Five Resolutions for the New Year from Cardinal Sarah

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The beginning of a new year is a great time to commit to new habits and make changes that we believe will make us better versions of ourselves. These “new year resolutions” often take the form of decisions to exercise more, eat healthy, or cut down on excess in our lives, but what if we decided that instead of these typical resolutions, we committed to improving our spiritual lives this year? After all, physical exercise won’t get us into Heaven, and “man shall not live by bread alone” (even if it is gluten free, paleo, or keto!).

To help give us some suggestions for improving our spiritual lives this year, we look to Cardinal Robert Sarah, Prefect for the Congregation for Divine Liturgy.

Commit to a holy hour

“The most important moments in life are the hours of prayer and adoration. They give birth to a human being, fashion our true identity; they root our existence in mystery.”

God or Nothing: a Conversation on Faith (2015) by Cardinal Robert Sarah

Cardinal Sarah insists that in our busy world the most important and spiritually beneficial moments are those spent in prayer and in adoration of our Lord. Why not sign up for a Holy Hour if your parish has adoration of the Most Blessed Sacrament? Or commit to sitting before the Tabernacle for an hour every week if it doesn’t? These quiet times of prayer will begin to bear great fruit in more than just your spiritual life!

Refocus on the liturgy, not personal preference

… If we make the liturgy for ourselves, it moves away from the divine; it becomes a ridiculous, vulgar, boring, theatrical game. We end up with liturgies that resemble variety shows …. The faithful go back home … without having encountered God personally or having heard him in the innermost depths of their heart…God alone should be our point of reference. However, … we have different concepts of liturgy that go so far as to cause mutual rejection, hostility, or even a cold war…. Too often we are opposed, each one enclosed in his little chapel …. Ideology replaces adoration…If a person respects the ancient rites of the Church but is not in love, that individual is perishing. I think that this is the situation of the most extremist adherents of the various liturgical schools…The liturgy is a moment when God, out of love, desires to be in profound communion with men. If we truly experience these sacred moments, we can encounter God. We must not fall into the trap that tries to reduce the liturgy to a simple place of fraternal conviviality.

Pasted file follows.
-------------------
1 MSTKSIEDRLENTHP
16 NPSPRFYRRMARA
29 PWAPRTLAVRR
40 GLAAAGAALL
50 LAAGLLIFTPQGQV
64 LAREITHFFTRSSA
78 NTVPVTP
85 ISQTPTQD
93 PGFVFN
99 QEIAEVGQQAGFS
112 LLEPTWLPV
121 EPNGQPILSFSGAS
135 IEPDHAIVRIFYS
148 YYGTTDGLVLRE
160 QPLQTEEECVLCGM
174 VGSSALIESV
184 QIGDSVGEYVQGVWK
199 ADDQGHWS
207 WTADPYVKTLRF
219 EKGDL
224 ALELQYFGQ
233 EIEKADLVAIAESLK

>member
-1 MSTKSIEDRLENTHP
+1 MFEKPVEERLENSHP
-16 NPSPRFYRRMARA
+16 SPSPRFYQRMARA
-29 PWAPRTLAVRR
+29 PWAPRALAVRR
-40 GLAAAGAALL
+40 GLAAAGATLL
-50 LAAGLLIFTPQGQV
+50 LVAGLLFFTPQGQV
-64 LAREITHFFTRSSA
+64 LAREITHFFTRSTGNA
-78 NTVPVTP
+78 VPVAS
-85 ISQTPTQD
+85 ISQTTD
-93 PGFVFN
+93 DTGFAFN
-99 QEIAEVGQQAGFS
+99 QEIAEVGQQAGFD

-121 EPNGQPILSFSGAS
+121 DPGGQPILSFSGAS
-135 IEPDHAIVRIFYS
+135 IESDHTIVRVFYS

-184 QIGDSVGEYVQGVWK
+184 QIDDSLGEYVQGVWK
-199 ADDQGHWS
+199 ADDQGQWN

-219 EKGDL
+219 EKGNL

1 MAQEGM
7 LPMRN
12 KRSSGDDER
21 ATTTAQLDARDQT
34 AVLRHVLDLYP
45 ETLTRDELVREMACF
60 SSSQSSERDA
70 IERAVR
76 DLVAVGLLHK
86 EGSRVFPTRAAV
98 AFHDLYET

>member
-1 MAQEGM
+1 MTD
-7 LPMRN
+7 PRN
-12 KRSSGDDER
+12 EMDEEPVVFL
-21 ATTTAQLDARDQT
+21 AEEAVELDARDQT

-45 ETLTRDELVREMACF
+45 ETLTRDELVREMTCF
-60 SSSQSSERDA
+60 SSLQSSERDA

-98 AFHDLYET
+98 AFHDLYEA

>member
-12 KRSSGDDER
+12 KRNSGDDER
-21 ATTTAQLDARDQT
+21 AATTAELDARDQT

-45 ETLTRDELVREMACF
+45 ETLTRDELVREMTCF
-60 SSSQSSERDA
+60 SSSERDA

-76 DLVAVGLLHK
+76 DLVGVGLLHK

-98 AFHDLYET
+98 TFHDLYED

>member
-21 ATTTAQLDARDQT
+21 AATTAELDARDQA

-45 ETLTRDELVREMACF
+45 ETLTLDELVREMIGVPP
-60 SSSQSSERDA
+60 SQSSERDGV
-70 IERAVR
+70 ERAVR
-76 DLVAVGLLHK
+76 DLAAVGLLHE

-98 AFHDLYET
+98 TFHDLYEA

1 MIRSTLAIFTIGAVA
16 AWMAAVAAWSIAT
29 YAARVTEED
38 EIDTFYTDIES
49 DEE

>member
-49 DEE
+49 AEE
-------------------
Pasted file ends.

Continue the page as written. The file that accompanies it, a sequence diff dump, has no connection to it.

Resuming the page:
God or Nothing: a Conversation on Faith (2015). Cardinal Robert Sarah.

Ouch! Like a good father, Cardinal Sarah doesn’t hesitate to firmly but lovingly remind us that the liturgy, the mass, is first and foremost about God and how we are to encounter His love for us, and return ours for Him. Perhaps a good resolution this year is to commit to focusing and appreciating the liturgy in its different forms for what it is, not what we think it should be. If you have never gone to a Traditional Latin mass before, commit to attending one or two. If you avoid the Novus Ordo mass, commit to going to a few and use the opportunity to see how God desires to communicate with His people instead of keeping a mental score about what you do or don’t like about the mass you attend. Regardless of our liturgical preferences, Cardinal Sarah makes an important point for us to remember whenever and wherever we attend mass in 2019.

Kneel for Communion

“So too kneeling at the consecration (unless I am sick) is essential. In the West this is an act of bodily adoration that humbles us before our Lord and God. It is itself an act of prayer. Where kneeling and genuflection have disappeared from the liturgy, they need to be restored, in particular for our reception of our Blessed Lord in Holy Communion. Dear Fathers, where possible and with the pastoral prudence of which I spoke earlier, form your people in this beautiful act of worship and love. Let us kneel in adoration and love before the Eucharistic Lord once again!”